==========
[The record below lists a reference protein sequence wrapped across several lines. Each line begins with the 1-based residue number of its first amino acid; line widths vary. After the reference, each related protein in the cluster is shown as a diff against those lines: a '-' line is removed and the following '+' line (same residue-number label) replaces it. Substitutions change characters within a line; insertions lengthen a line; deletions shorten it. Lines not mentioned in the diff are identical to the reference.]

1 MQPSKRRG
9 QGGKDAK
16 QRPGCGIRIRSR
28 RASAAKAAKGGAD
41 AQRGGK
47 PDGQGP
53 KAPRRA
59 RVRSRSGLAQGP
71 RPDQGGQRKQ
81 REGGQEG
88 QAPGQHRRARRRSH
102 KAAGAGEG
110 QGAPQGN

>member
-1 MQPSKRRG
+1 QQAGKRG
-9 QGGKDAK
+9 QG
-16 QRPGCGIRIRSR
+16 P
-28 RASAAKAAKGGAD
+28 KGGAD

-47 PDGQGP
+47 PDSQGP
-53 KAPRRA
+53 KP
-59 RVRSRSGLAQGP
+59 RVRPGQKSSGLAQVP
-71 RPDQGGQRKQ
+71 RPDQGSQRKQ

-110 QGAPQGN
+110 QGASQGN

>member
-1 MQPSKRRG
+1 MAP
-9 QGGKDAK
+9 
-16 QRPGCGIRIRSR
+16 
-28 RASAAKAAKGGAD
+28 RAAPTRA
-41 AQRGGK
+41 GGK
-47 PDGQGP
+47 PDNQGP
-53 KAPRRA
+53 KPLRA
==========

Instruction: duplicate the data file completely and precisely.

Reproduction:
[The record below lists a reference protein sequence wrapped across several lines. Each line begins with the 1-based residue number of its first amino acid; line widths vary. After the reference, each related protein in the cluster is shown as a diff against those lines: a '-' line is removed and the following '+' line (same residue-number label) replaces it. Substitutions change characters within a line; insertions lengthen a line; deletions shorten it. Lines not mentioned in the diff are identical to the reference.]

1 MQPSKRRG
9 QGGKDAK
16 QRPGCGIRIRSR
28 RASAAKAAKGGAD
41 AQRGGK
47 PDGQGP
53 KAPRRA
59 RVRSRSGLAQGP
71 RPDQGGQRKQ
81 REGGQEG
88 QAPGQHRRARRRSH
102 KAAGAGEG
110 QGAPQGN

>member
-1 MQPSKRRG
+1 QQAGKRG
-9 QGGKDAK
+9 QG
-16 QRPGCGIRIRSR
+16 P
-28 RASAAKAAKGGAD
+28 KGGAD

-47 PDGQGP
+47 PDSQGP
-53 KAPRRA
+53 KP
-59 RVRSRSGLAQGP
+59 RVRPGQKSSGLAQVP
-71 RPDQGGQRKQ
+71 RPDQGSQRKQ

-110 QGAPQGN
+110 QGASQGN

>member
-1 MQPSKRRG
+1 MAP
-9 QGGKDAK
+9 
-16 QRPGCGIRIRSR
+16 
-28 RASAAKAAKGGAD
+28 RAAPTRA
-41 AQRGGK
+41 GGK
-47 PDGQGP
+47 PDNQGP
-53 KAPRRA
+53 KPLRA